Staveley, Thomas, Esq.

a learned gentleman, of Cussington, Leicestershire, after having completed his academical education at Peter- house, Cambridge, was admitted of the Inner Temple, July 2, 1647, and called to the bar June 12, 1654. In 1656, he married Mary the youngest daughter of John Onebye, esq. of Hinckley, and steward of the records at Leicester, and succeeded his father-in-law in that office in 1672. In 1674, when the court espoused the cause of popery, and the presumptive heir to the crown openly professed himself a Catholic, Mr. Staveley displayed the enormous exactions of the court of Rome, by publishing in 1674, “The Romish Horseleech.” This work was reprinted in 1769. Some years before his death, which happened in 1683, he retired to Belgrave near Leicester, and passing the latter part of life in the study of English history, acquired a melancholy habit, but was esteemed a diligent, judicious, and faithful antiquary. His “History of Churches in England: wherein is shown, the time, means, and manner of founding, building, and endowing of Churches, both, | cathedral and rural, with their furniture and appendages,” was first published in 1712, and reprinted 1773. It is a work of considerable research and learning, the result of having carefully examined many books and records; and contains a complete account of the sacred furniture of churches from the earliest origin. In one respect, however, he has too hastily adopted the notion that the Saxons had no stone buildings among them, while he is forced to acknowledge that Bede’s Candida casa was one of them. Besides this work, Mr. Staveley left a curious historical pedigree of his own family, drawn up in 1682, the year before he died, which is preserved at large in the work which furnishes this article; and also some valuable collections towards the “History and Antiquities of Leicester,” to which he had more particularly applied his researches. These papers, which Dr. Farmer, the late learned master of Emanuei-college, Cambridge, intended once to publish, were, by that gentleman’s permission, put into the hands of Mr. Nichols, who gave them to the world in the “Bibliotheca Topographia Britannica,” and since in his more elaborate “History of Leicestershire.” The younger Mr. S. Carte (an able antiquary, and an eminent solicitor), who had a copy of Mr. Staveley’s papers, says of them, in a ms letter to Dr. Ducarel, March 7, 1751: “His account of the earls of Leicester, and of the great abbey, appears to have been taken from Dugdale’s” Baronage,“and” Monasticon;“but as to his sentiments in respect to the borough, I differ with him in some instances. By the charter for erecting and establishing the court of records at Leicester, the election of the steward is granted to the mayor and court of aldermen, who likewise have thereby a similar power, in respect to a bailiff” for executing their writs. But afterwards, viz. Dec. 20, 7 Jac. I. the great earl of Huntingdon bavins: been a considerable benefactor to Leicester, the corporation came to a resolution of granting to him and his heirs a right of nominating alternately to the office of steward and bailiff, and executed a bond under their common seal, in the penalty of one thousand pounds, for enforcing the execution of their grant. And as John Major, esq. was elected by the court of aldermen to succeed Mr. Staveley, in December, 1684, I infer that Staveley was nominated by the earl of Huntingdon, and confirmed by the aldermen, in pursuance of the grant above-mentioned. 1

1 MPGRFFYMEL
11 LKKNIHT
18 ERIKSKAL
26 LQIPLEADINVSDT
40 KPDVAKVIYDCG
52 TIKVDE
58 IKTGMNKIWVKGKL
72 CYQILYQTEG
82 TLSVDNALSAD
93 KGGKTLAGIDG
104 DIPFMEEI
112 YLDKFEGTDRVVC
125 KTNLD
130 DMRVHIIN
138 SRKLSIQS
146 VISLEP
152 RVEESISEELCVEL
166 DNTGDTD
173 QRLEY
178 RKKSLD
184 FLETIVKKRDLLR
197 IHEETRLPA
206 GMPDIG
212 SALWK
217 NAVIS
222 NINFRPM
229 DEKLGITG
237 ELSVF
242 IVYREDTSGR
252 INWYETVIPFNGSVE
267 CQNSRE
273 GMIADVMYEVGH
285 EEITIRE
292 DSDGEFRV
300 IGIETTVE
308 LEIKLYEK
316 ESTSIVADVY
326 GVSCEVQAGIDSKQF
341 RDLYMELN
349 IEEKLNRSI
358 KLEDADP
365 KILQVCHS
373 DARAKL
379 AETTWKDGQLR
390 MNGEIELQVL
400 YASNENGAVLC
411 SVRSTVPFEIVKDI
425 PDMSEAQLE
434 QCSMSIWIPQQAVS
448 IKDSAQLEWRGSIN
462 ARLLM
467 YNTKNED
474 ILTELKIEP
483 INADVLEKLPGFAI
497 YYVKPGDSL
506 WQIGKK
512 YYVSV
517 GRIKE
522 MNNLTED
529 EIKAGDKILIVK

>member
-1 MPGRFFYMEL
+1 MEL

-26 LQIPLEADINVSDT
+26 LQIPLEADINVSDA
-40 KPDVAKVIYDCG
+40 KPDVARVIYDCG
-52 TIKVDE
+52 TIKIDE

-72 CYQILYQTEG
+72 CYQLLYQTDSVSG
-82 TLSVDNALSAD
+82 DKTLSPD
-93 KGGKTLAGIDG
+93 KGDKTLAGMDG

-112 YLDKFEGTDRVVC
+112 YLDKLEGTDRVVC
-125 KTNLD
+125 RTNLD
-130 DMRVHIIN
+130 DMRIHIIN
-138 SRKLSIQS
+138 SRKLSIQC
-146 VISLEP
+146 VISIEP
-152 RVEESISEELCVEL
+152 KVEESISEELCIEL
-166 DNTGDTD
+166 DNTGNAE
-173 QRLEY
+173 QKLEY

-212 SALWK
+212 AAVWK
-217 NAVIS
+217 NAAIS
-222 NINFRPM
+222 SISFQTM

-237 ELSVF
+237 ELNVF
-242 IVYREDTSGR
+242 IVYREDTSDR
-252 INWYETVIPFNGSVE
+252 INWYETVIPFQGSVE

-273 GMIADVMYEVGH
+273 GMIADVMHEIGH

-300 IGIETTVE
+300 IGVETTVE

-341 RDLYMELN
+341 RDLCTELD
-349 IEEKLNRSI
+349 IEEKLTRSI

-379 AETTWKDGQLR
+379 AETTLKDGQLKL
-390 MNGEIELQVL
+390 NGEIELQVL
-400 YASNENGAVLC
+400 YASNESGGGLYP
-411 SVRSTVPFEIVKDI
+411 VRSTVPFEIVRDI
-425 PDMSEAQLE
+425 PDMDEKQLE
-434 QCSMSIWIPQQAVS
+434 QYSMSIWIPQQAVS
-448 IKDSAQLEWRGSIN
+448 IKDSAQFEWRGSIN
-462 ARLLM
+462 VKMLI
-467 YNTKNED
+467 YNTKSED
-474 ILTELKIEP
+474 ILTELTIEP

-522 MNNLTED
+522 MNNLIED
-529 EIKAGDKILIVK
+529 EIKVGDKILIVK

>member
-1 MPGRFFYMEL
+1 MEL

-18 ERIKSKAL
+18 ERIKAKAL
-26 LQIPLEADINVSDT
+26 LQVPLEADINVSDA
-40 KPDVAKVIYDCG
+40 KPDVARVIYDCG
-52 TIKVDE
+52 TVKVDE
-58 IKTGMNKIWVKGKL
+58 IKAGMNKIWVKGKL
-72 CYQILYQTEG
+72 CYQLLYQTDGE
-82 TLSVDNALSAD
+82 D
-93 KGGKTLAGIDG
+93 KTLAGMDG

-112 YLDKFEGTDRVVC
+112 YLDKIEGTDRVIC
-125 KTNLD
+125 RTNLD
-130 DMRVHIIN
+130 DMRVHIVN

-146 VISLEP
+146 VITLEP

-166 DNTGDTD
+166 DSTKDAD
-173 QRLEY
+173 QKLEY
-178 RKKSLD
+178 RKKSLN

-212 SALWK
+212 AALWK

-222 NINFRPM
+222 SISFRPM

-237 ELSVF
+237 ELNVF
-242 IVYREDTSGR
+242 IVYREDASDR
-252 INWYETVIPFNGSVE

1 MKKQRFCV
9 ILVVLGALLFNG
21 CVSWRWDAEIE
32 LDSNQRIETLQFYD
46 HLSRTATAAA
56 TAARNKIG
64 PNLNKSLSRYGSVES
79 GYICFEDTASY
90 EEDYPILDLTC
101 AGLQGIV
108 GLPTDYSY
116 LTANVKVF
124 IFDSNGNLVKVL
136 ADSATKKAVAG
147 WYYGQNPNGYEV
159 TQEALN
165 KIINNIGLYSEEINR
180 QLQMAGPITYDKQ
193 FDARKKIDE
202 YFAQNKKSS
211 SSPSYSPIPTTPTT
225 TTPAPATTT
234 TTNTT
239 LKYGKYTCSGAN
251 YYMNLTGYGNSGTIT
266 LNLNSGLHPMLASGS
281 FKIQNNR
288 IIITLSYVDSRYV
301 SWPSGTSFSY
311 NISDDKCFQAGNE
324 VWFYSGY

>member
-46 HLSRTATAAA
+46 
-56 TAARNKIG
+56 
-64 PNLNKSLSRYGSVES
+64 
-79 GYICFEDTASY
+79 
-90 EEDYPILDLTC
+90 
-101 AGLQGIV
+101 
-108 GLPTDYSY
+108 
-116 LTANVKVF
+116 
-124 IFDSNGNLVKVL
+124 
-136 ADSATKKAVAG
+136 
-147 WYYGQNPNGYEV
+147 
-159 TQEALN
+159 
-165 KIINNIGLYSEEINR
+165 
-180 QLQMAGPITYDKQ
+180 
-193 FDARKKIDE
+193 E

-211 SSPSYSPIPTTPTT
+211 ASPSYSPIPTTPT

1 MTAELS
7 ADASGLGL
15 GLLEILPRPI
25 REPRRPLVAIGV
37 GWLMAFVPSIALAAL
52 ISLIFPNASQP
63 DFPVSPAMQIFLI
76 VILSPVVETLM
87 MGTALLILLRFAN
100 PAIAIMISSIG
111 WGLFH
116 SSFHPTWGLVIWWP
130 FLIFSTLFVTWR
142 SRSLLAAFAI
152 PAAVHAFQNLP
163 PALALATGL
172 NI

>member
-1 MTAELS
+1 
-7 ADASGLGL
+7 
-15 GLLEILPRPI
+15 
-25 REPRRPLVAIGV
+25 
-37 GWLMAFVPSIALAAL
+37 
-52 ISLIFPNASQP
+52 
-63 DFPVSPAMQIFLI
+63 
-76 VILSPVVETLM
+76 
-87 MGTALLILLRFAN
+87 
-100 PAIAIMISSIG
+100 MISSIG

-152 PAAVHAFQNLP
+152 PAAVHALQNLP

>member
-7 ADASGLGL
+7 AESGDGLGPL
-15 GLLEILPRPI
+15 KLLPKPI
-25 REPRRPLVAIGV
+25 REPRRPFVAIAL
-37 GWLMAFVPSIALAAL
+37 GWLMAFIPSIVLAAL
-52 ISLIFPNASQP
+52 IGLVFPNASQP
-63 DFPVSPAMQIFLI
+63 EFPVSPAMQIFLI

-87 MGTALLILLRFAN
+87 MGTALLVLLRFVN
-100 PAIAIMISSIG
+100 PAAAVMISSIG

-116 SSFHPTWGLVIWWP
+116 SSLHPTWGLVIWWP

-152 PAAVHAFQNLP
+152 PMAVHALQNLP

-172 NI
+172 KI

Nichols’s Hist, of Leicestershire.